In the period 1995 to 2008 there has been an increased level of government funding for research and development in higher education institutions in Ireland. This thesis analyses the evolving theoretical literature on the production of knowledge, and traces how models of research and innovation have evolved in the contemporary period. Four models are discussed: (i) linear model, (ii) national systems of innovation, (iii) mode-2 science, and (iv) triple helix. The thesis presents a detailed analysis of a series of public documents produced in Ireland in the period, and discusses how each one relates to the theoretical background. Some of these relationships are explicit, where documents cite key authors and the models as discussed in the theoretical literature. Some of the relationships are implicit, where the manner in which the process of research and development is described implies that certain models are being assumed. The thesis subsequently discusses the results of this analysis, where it seems that the Irish policy literature is moving away from an engagement with at least some of these theoretical models, towards a very operationalised implementation strategy. This is epitomised by the development of the Strategy for Science Technology and Innovation. The thesis finally makes a number of recommendations for policy makers, advising the more detailed study and analysis of Ireland's own national system of innovation, and the prioritisation of the use of research funding to build up capabilities in identified areas of this system that are weak.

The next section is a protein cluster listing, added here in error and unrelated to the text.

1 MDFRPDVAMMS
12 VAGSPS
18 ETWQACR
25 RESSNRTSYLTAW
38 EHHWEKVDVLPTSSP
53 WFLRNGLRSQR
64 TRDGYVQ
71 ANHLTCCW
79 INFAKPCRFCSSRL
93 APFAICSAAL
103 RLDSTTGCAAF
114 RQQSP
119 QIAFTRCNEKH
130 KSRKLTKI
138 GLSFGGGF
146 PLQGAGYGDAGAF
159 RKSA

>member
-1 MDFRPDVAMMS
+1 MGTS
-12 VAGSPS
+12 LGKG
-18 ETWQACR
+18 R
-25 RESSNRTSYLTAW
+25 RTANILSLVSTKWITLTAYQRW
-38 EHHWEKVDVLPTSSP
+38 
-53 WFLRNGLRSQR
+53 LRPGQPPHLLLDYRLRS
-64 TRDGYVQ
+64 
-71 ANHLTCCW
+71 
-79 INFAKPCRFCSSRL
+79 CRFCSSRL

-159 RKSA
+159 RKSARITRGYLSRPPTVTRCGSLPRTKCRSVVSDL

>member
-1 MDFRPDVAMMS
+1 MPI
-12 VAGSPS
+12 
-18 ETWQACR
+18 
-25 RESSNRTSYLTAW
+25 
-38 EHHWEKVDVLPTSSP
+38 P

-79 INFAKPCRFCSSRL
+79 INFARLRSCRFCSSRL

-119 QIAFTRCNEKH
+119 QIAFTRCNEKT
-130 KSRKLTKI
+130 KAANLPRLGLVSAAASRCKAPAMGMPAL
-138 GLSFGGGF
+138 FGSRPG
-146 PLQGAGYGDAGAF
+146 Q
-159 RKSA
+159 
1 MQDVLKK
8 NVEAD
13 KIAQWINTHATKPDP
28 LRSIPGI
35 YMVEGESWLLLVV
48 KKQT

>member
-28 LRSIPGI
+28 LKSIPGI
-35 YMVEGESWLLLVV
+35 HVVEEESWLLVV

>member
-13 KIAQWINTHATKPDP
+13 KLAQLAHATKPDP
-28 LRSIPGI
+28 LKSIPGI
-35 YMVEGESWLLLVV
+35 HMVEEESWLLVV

|Publication status||Published - 2010|